David R. Henderson  

The Twenty-Niners

PRINT
Tyler Cowen on NGDP targeting... The Fall 2016 Public Choice Ce...

"We're Hiring Economics Writers," says the headline of a post at the web site FiveThirtyEight.

Good for them.

Then they write:

This is a part-time staff position (up to 29 hours per week) and does not offer benefits.

Any idea why they chose 29 hours?

Answer: Obamacare.

Here's how a video at Prager University puts it:

This is Kelly. She's a hard-working, independent college student. To pay for school, she works between 35 and 39 hours a week at her local grocery store.

But today's been rough for Kelly. She has just been told that she's now part of a new group of Americans: the "29ers"...

Starting in 2015, the Affordable Care Act requires many companies to offer health insurance to employees who work 30 hours or more a week. As you may have guessed, the grocery store Kelly works for is one of these companies.


HT2 Tyler Cowen.


Comments and Sharing






COMMENTS (9 to date)
MikeP writes:

Any idea why they chose 29 hours?

Oooh. Let me try.

Market failure?

Neoliberalism?

It's neoliberalism, isn't it. Markets well managed by government programs, such as the health insurance market, cannot fail.

ThaomasH writes:

One of the big failings of ACA was that it kept the link between health insurance and employment as the way of channeling tax subsidies to the purchase of health insurance. Incremental changes are the enemy of better solutions, but policies are never fixed and can be reformed.

MikeP writes:

One of the big failings of ACA was that it kept the link between health insurance and employment as the way of channeling tax subsidies to the purchase of health insurance.

For "kept", read "mandated".

For "channeling tax subsidies to", read "obscuring the now even greater cost of".

Khodge writes:

No, I don't think those explanations work. The government has made it clear that they are only interested in making businesses more successful while helping average working people move into the middle class.

Benjamin Cole writes:

Sheesh,

Let's admit defeat on this one, and go to single-payer universal care. It works better.

Hold costs to 12% of GDP and also hold your nose.

The free-market solution of a lot of pain for some, and euthanasia for old people is an option too.

Kevin Lacker writes:

This isn't new. When I got a job at the Gap in Boston in 2002, I was also restricted to 29 hours a week. I'm pretty sure there was some sort of benefit that kicked in at 30 hours a week, even back then.

ZC writes:

@Kevin Lacker
It is new...on a national level. Whatever your employer in Boston did in 2002 was because of their own policies or those of the city or state, not because of a new national law which often makes it prohibitively costly for employers of low marginal product/easily replaceable employees to have them work full time. See the difference?

ThaomasH writes:

@MikeP

But do you agree that the policy of linking health insurance purchase for most people, whether through favorable tax treatment or by mandate, was a mistake? I think it is both because it obscures the cost and because the tax favoritism was and remains unfair. I think the subsidy should go directly to the person as a partial tax credit.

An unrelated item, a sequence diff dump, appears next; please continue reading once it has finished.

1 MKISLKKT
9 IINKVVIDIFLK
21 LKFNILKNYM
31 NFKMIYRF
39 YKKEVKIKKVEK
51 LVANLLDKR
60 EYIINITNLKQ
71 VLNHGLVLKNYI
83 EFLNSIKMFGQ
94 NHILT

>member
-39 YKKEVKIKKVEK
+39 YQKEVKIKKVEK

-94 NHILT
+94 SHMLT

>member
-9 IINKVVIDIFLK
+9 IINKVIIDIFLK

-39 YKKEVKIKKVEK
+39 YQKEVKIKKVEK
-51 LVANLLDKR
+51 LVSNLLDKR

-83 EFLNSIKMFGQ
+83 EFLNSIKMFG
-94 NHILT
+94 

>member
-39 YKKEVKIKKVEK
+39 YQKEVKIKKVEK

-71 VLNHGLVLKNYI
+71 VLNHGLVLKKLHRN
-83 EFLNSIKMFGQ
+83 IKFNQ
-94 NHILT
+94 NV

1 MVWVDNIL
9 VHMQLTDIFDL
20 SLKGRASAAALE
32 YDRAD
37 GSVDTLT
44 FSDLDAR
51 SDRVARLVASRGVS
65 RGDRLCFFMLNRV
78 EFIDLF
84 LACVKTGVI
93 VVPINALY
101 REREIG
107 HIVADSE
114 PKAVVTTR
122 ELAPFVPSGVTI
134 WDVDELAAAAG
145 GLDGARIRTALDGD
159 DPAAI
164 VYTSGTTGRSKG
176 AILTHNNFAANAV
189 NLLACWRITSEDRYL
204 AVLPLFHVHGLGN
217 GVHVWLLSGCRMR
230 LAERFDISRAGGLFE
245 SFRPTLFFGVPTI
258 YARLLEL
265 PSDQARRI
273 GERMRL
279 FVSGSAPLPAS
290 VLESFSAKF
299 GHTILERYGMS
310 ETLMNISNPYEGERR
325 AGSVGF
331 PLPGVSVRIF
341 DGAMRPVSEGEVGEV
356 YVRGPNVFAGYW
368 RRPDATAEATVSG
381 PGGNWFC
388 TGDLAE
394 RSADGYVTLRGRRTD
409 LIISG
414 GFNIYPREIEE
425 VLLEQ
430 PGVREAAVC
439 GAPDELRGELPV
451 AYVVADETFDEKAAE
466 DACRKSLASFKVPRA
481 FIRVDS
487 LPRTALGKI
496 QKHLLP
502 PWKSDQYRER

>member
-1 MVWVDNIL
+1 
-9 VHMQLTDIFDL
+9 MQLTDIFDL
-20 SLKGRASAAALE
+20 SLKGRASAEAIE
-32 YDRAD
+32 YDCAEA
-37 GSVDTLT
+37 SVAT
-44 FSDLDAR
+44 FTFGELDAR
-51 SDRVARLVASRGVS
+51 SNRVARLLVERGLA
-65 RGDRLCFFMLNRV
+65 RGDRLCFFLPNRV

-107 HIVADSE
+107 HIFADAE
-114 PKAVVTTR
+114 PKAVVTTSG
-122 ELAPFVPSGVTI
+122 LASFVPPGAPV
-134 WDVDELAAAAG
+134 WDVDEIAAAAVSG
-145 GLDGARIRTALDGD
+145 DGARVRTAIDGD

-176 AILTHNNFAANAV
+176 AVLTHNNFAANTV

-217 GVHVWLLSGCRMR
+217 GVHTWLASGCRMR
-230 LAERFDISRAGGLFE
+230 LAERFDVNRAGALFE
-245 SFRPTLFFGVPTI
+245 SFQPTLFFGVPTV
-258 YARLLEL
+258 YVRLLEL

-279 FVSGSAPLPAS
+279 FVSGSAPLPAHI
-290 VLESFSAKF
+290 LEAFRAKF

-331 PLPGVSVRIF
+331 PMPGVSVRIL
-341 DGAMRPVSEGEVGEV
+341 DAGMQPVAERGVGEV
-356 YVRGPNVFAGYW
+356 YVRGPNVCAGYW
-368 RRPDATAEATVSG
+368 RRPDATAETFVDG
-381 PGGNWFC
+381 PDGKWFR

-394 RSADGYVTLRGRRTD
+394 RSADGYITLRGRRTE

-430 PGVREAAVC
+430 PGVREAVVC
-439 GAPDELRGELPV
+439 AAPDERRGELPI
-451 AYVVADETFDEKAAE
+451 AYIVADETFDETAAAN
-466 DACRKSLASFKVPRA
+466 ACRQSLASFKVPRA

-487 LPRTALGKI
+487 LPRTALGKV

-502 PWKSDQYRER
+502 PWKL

What's the evidence that ACA has increased the cost of health care?

All that said, I do not think there was a feasible alternative way of expanding health insurance coverage in 2008. The fact that Congressional Republicans have not settled on an alternative to ACA confirms this, in my view.

MikeP writes:

But do you agree that the policy of linking health insurance purchase for most people, whether through favorable tax treatment or by mandate, was a mistake?

Absolutely and completely. The implicit and explicit binding of insurance to employer is the single worst policy error in health insurance today.

The ACA doubled down on that policy. Hence the problem reported in this post.

What's the evidence that ACA has increased the cost of health care?

For the same coverage, employer-provided insurance today is significantly more expensive than it was before ACA.

But, as a whole, ACA may have actually tempered the rise in the cost of health care in toto, primarily because the punishing increases in cost of employer-provided insurance has pushed employers and employees toward lesser coverage -- i.e., toward coverage that is more like insurance and less like prepaid unlimited health care and therefore exposes higher costs and deductibles to the consumer.

All that said, I do not think there was a feasible alternative way of expanding health insurance coverage in 2008.

They could have developed the marketplace and the subsidies to increase the number of those covered without adding mandates for employers to provide insurance and mandates that added minimum requirements to insurance coverage.

Regardless, health insurance is not health care is not health. Expanding the first does not necessarily improve the last, and there are precious few maladies that are less expensive to address through health insurance than when provided to those without insurance on an acute care basis as was done before ACA.

Comments for this entry have been closed
Return to top